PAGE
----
Review by Stalolin (Steve Rosenburg)

Reviewed: 02/23/09 | Updated: 02/24/09

Rated C, for brief scenes of cheesiness

Valkyria Chronicles, developed by Sega, is a game about war, and also a little racial prejudice. You take command of Welkin, the leader of a squad of 'rag-tag' soldiers from the Militia in order to fend off the invading army of malicious invaders. Of course he doesn't start that way. He starts off as an average, nature-loving law-abiding citizen who underwent mandatory basic arms training in his home country of Gallia. He's also pretty good at sketching fish. Supplies of Ragnite are running short, and Gallia has an abundance of it. You need Ragnite to power tanks (everybody loves tanks) and other machines. It also has medicinal properties, apparently. Because of Gallia's wealth in terms of Ragnite supply, it soon become the target of rival nations, despite Gallia being this fictional universe's Switzerland.

One thing I sure do love about Valkyria Chronicles is that your squad (and country) is always on the back foot, just being able to survive. You're not the big bad Gallian army. You're the Militia, with only basic training under your belt. You don't take on the main part of your enemy's army, you leave your own army to do that part. Your main job is mainly tactical missions and the like.

Valkyria Chronicles uses turn-based and real-time combat, and forms them together into an unholy fusion of gameplay mechanics. Despite what I said a second ago about the fusion being 'unholy', it's actually pretty neat and innovative. Think Advance Wars meets... some kind of real-time strategy game, I don't know (Possibly some Fire Emblem too). Anyway, you use 'Command Points' to choose a specific unit. You then gain control of said unit and can move them around according to the amount of 'Action Points' your unit has. You can heal, shoot, take cover, whatever.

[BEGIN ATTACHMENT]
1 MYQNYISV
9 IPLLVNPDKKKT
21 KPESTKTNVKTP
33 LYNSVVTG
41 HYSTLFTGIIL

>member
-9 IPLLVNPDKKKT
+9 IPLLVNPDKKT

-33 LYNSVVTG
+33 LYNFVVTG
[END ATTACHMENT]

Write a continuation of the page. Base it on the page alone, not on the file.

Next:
You need to think carefully when you choose, position and use your soldiers. Each unit has a class. For example, a scout. The quick moving, high Action Points unit armed with a rifle. Then you have other units like the Shocktrooper (with a nifty machine gun), Lancers, which are best armed to fight against tanks (everybody loves tanks). Snipers for... sniping, and Engineers for repairing your tanks (everybody loves tanks). The gameplay has a few RPG-esque elements to it. Like choosing a class to level up and upgrading (and outfitting) your soldiers and tanks. Everybody loves tanks (sorry, I'll stop that now). This can all be done through your Headquarters. This is where you can choose the soldiers in your squad, assign your experience points to certain classes to give them more advantages in battle, and such other things, like seeing which of your soldiers have kicked the bucket.

Each of your people have traits. For example people that they do and don't like. If a certain person likes a certain other person, then putting those units close by will result in a mighty crime-stopping team. There are also 'potentials' to be utilized based on terrain, and other similar factors. Welkin can also use commands to improve the stats of a unit of your choice for a turn. This uses up a Command Point though. Another feature I like is the ability to chop and change your weapons. By defeating certain enemies, you can nick off with their special one-of-a-kind weapons and give them to your own troops.

I quite like the music. It fits right in and makes everything seem cooler. It also makes the battles more atmospheric, I suppose. There are parts of the voice acting I like, and parts I don't like. Most of it is adequate, even though it does lean towards something you'd hear in a bad anime. Not to mention all the exaggerated hand movements and the awfully cheesy dialogue. Another complaint is that you have to click a new screen each time you want to progress the game by viewing another cut scene. Sometimes the cut scenes done in what I guess you would describe as 'real-time' are very good. But then you have the 'cut-scenes' where you get a mugshot of the person who's talking come up on the screen in a box, followed by the next person's box appearing on screen, and so on in that fashion. Character development is all good and well, but some cut-scenes tend to stretch too long, and there are too many of them and you just want to get on the battlefield and blast some ass.

I haven't really made it clear whether or not I like Valkyria Chronicles. The answer is, I do. I think it's a very fun game to burn your hours away on. It has only a few minor flaws and it definitely worth your time. It's also quite long (as are the missions) so it will keep you indoors and out of trouble for a while.

Rating:   4.0 - Great

Product Release: Valkyria Chronicles (US, 11/04/08)

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